Tel Aviv Chief Rabbi Yisrael Meir Lau raised his voice in protest over the decision to have cleanup crews working on Shabbos on the site where a bridge was demolished on Friday to clear the street for a station of the city’s new light rail.
It’s an “unfortunate way to inaugurate the Tel Aviv railway,” Rabbi Lau lamented to Arutz Sheva on Sunday.
The traffic disruption, noise and dust from the rail project are unavoidable, “But it cannot come at the cost of Shabbos,” he declared.
When Rabbi Lau heard beforehand that the cleanup could extend into Shabbos he contacted the observant owner of the company who had received the cleanup contract, to ask him to make sure there would be no chillul Shabbos.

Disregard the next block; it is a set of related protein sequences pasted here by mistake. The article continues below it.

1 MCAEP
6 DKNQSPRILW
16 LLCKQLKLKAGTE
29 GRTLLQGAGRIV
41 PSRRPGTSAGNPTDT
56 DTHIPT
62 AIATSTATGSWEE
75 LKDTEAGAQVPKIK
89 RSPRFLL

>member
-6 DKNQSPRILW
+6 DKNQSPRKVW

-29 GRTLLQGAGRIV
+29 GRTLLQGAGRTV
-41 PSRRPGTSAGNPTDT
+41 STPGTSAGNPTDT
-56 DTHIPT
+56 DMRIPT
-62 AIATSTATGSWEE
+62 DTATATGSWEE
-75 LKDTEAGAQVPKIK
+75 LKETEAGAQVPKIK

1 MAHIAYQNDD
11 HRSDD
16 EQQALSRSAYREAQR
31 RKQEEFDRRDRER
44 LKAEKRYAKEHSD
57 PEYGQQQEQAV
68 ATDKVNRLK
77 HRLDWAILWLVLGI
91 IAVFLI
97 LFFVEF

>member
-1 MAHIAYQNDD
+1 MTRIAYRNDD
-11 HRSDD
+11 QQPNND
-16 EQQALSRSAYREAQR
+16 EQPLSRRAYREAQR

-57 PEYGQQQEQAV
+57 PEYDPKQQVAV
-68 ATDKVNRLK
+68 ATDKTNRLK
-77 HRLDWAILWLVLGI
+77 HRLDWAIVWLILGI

Unfortunately, assurances he received from the owner and various public officials were not lived up to. A proposal to assign non-Jewish workers to the task once Shabbos entered, did not satisfy the halachah, either, the chief rabbi said.
“It’s heartbreaking. What’s important now is to look ahead to the coming six and a half years [of construction] and find ways to prevent this from happening again.”